This year challenged me - physically in hiking my first 14er and living at 7700 feet elevation, and mentally with grad school, where I spend my days reading pages of peer reviewed papers, accurately citing my sources, and most importantly, listening to and considering viewpoints that are not my own. I've created community here, with the church I attend, the places I volunteer to spend time with kids, and the university staff and students who have become dear to my heart. I've made friends, developed professional connections, and found meaning and belonging.
And despite the challenges, this year has been good to me. I've backpacked in the wilderness, slept in my car on a mountain on my birthday, sashayed among aspens. I've sweated my way up wildflower graced mountains, rolled down sand dunes, and cried on my favorite scenic peak. I've spent all my energy playing with a full-of-life 12-year-old, learned and taught ecology to middle schoolers, and planted sagebrush. I've attended conferences, written papers, and voiced my thoughts in discussions. I've taken a dip in the cold water of the Gunnison River, flipped a coin for a free drink at Powerstop, and enjoyed more desserts from Jermaine's than my pocketbook cares to remember. I've watched the water level in Blue Mesa Reservoir recede, breathed in the gray wildfire smoke, and worriedly watched the skies for snow that is weeks late. I've been silly, happy, depressed, embarrassed, joyful, frustrated, enchanted, angry, and a million more emotions for which spoken words don't exist. I've grown, changed, and lived in my new life.
Now, just a day before the end of 2021 and the new start of another circle around the sun, I stand listening to the joyful singing, happy dancing, and proud music of the people around me, and tears fill my eyes. It's been a tough year, again. Almost two years after it started, we still live in a pandemic, a time we thought naively would pass in months, maybe a year, but that is still upon us, after taking millions of lives and disrupting almost everything.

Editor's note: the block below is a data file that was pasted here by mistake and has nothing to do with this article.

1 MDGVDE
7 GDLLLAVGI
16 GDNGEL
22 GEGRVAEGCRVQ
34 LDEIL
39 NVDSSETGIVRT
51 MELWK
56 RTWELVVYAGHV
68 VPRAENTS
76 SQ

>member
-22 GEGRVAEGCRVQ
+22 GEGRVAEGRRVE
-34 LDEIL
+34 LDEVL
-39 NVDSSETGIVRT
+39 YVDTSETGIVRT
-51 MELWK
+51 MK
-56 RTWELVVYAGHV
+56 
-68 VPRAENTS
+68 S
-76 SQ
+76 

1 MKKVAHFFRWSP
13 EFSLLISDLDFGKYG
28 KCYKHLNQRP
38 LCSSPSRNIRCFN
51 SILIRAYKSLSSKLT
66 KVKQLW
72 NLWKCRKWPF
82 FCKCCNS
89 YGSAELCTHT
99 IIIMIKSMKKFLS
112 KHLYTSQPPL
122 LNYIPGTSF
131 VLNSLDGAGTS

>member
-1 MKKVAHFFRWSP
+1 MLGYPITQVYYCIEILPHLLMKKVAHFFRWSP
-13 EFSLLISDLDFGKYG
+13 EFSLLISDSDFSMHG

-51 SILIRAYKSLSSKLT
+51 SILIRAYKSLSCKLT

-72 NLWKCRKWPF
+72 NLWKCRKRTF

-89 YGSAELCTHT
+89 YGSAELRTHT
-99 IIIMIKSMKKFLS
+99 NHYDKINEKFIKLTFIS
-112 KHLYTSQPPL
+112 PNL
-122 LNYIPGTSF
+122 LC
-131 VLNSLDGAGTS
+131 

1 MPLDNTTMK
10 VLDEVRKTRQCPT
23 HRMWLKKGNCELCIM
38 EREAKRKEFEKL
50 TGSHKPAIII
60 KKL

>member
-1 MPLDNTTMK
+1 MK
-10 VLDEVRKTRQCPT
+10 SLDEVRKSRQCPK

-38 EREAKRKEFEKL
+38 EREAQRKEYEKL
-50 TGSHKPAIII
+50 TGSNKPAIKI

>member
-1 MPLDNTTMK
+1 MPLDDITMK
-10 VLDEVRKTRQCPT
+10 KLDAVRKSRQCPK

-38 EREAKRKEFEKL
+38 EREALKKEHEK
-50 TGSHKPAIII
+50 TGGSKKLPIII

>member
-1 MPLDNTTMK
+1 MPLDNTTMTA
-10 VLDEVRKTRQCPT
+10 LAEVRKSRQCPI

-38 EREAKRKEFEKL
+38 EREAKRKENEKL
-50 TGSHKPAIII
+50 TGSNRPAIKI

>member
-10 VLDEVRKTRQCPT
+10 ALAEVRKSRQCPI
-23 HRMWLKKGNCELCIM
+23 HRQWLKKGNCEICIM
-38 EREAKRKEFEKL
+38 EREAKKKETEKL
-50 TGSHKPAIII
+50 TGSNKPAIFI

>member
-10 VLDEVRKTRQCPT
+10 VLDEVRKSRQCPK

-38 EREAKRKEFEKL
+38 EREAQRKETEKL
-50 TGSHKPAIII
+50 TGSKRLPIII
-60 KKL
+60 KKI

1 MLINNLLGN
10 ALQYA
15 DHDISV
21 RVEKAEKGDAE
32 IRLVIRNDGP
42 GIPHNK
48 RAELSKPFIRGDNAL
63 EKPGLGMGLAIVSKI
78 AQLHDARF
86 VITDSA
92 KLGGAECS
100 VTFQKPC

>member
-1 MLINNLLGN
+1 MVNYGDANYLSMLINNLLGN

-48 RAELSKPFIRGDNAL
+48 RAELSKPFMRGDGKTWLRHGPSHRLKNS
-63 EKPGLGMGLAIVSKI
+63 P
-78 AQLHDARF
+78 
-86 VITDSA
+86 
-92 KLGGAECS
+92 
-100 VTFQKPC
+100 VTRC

But with death and disruption constantly around us, perhaps we have learned how fragile life is. Life promises us nothing – not happiness, prosperity nor love. Acknowledging the bleakness of life and our inevitable death is perhaps how we truly live.
So in this moment, during my restful winter holiday season, I am so deliciously grateful to be living and so joyfully grateful for this past year of life. Among the mountains that don't look so different from the Rockies or Appalachians that I know, between the rows of blue agave, I breathe, sip tequila, and watch the people around me dance. I don't know what demons hunt them, what sorrows have broken their spirits, what life stories they could share around a campfire. But for this moment in time, I see the joy in their eyes, and I share it. We share smiles, laughter, and life. Here, we live, gratefully and fully. Death is inevitable, in a day, in a month, or in years. We pray it doesn't come soon to any our beloved, protect each other as best we can, and mourn those whom it claims. But in this moment, for now, we are alive, and life continues, even if it's not in the form we're used to, desire, or once had.
So we lift our tequila filled clay cups, we ask God to excuse our playful tipsiness, and toast each other for happiness and health. A new year is coming, promising us absolutely nothing but a new four-digit number. Here we leave and here we arrive, exchanging this ending year for a new one. And maybe, we'll accept a new life as well, because life, despite the expected and unexpected, continues. Salud!